There was a time, back in the dark ages of the mid-'70s, when the music of Philip Glass existed only on the very fringes of "serious" music. Considered a star of the second wave of minimalists, after Terry Riley and La Monte Young, Glass turned out works that were radical by virtue of seemingly simple elements--repetitive tonal patterns, chugging, insistent rhythms--at a time when the atonal schemes of serialism ruled the contemporary classical scene.
All of that seems like relatively ancient history by now. Arguments rage in critical and academic circles over Glass' significance in the music world, but in the role of composer as commercially viable entity, Glass reigns supreme. His catalogue includes operas, film scores, conceptual theater pieces, as well as instrumental pieces. Last year's big Glass release was his "Low Symphony," based on materials from the David Bowie album "Low."
At this moment, Glass has hit the road in stripped-down fashion, sans his regular ensemble or any accouterment whatsoever. He shows up to a gig--such as his UC Santa Barbara stop Friday night--sits down at the piano and churns out snippets of music from his vast catalogue. Glass began doing solo concerts five years ago, in support of his solo piano album on CBS. What began as a quirk has developed into a periodic practice for the composer.
In a phone interview from New Orleans last week, Glass explained the ongoing lure of going it alone. "It gets down to what I consider the fundamental relationship of the composer, the instrument and the audience, with nobody else there. It's rock bottom. You're talking about a quintessential communicative experience.
"When I was a kid and I played my pieces on piano, in some part of my mind, I envisioned that someday I'd be playing for a public. I did that with the ensembles and the operas and all that other stuff, but there's an experience that resonates very deeply in my psyche to be on the stage by myself with my music."
Meanwhile, back home in New York, Glass' production company and ensemble continue to hone a current large-scale project, a live synchronous score to Jean Cocteau's "Beauty and the Beast," which will tour the world beginning this summer.
Whatever one thinks of his music, Glass has clearly struck a nerve with a wide audience, including serious music aficionados and also those who would steer clear of classical concerts. It has enabled Glass to keep his self-reliant musical machinery in constant motion--like much of his pulse-driven music--around the world.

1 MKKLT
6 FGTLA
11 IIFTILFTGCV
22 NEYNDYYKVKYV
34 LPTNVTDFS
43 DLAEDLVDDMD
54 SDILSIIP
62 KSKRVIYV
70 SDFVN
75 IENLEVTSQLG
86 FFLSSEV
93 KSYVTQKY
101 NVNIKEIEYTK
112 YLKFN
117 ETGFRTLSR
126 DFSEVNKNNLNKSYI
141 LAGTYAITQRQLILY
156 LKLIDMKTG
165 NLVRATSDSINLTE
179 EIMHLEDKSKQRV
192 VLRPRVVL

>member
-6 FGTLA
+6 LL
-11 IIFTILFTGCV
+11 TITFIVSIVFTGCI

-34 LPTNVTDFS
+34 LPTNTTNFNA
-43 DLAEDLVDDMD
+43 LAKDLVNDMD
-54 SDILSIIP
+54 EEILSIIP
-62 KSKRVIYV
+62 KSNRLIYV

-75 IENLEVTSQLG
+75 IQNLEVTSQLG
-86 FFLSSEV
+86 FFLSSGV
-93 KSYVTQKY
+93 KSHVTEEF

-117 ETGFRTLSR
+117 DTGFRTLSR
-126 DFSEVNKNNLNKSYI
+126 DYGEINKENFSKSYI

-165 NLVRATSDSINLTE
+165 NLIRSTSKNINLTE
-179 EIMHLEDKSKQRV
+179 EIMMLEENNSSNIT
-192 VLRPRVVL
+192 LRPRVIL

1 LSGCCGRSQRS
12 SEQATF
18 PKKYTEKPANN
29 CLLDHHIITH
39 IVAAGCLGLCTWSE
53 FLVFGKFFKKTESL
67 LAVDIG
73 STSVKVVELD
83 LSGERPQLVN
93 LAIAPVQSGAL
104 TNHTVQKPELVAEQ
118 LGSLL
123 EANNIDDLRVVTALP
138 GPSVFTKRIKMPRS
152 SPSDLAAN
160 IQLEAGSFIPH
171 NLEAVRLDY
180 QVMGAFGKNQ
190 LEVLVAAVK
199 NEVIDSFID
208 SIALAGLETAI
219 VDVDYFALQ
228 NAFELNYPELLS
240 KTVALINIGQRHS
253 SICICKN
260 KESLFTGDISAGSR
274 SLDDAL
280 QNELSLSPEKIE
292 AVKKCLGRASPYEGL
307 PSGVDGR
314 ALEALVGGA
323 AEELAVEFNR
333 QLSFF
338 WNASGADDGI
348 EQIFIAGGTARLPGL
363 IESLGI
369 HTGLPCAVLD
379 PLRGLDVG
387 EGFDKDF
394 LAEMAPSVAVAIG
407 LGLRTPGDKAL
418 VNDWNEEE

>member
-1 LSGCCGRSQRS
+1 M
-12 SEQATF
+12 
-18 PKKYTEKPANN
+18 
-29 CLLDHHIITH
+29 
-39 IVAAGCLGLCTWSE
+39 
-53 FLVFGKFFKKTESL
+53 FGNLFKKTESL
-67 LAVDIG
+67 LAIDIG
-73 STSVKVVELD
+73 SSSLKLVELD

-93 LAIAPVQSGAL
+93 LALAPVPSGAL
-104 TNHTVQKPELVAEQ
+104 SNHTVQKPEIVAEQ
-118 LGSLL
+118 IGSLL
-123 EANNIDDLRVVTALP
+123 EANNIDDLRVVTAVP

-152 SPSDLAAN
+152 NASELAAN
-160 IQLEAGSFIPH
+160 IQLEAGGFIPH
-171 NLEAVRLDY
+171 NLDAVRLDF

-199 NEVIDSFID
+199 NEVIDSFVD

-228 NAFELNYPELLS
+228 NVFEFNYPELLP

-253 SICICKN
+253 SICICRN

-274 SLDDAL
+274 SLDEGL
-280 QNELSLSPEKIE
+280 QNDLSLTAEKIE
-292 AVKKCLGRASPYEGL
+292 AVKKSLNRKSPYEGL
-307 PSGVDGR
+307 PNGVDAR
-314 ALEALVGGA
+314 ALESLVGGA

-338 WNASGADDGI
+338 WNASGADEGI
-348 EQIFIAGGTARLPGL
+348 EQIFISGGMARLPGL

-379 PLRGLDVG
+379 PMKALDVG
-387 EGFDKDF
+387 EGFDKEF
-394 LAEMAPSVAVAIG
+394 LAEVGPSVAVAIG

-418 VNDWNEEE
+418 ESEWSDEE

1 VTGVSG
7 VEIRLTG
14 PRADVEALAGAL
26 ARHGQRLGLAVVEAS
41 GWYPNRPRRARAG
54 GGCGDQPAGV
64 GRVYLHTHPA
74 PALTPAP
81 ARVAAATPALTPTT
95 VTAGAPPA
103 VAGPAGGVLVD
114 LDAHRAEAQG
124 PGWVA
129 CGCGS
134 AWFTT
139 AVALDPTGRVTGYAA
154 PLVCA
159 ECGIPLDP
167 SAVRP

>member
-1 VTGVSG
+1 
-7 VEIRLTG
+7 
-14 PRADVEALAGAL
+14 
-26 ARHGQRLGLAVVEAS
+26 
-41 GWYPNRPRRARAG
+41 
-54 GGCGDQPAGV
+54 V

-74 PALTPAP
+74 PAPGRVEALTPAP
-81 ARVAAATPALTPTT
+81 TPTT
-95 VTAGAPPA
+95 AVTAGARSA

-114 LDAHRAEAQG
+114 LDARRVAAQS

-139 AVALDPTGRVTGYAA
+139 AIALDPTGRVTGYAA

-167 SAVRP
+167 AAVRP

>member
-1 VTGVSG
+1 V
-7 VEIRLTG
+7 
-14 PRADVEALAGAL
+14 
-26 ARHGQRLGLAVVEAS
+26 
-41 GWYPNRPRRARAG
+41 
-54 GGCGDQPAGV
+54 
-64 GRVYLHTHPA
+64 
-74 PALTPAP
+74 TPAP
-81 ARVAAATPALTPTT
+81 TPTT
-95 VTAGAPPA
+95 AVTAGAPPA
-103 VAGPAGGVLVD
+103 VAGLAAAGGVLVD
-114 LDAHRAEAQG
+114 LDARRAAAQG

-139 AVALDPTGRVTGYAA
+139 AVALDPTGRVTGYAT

Do these solo piano concerts reflect the nature of how your music is created? Do you write primarily on piano?
"I do. The instrument I have at home is a piano. My production studio and office is three blocks away. That's where I have all the synthesizers and samplers and where all the sound programming and the recording gets done.
"But at home, the only thing I have that is high-tech is an electric pencil sharpener. I have a piano and a desk, and I write music the way I've always written it. I begin the day with a piano and I end the day with a piano. In a way, I'm a relic, compared to the way the younger musicians use the writing programs."
Would you say that your earlier pieces, which have recently been reissued, were more about process and experimentation than later works?
"They were. And the thing to remember is that I'm a person who doesn't repeat my own history very much. If I've solved a problem really well, I tend to go on to something else. After I wrote 'Einstein on the Beach' (1976), the idea of writing the Son of Einstein didn't interest me at all.
I'm still thinking about new problems. That's what's interesting about developing, that you can still find yourself, at the age of 57, with musical problems that you don't know what to do with. If I write a piece and I know what I'm doing, I'm immediately suspicious."
Do you have a fear of complacency?
"I have a horror of it. I sometimes say that it's my successes that I'm afraid of. I don't mind repeating failures, but repeating successes I'm horrified by."
You've been seemingly continuously prolific over the past 25 years or more. Has there been much creative downtime, when nothing came to you?
"Virtually not. Part of it is that I've built around myself an organization with a production company and an ensemble which needs to work.
"One of the axioms in our organization is that work leads to more work, and not working leads to more not working."
Have you thought about where minimalism fits in the context of contemporary music these days?
"It's found its niche. It was a period of time, really from about 1965 to '75, when that work was really being done. None of us accepted the moniker at all. It was an anti-establishment movement, and the agenda was nothing less than to reform the language of modern music. And we did it. How much of the music will be memorable or playable, I don't know.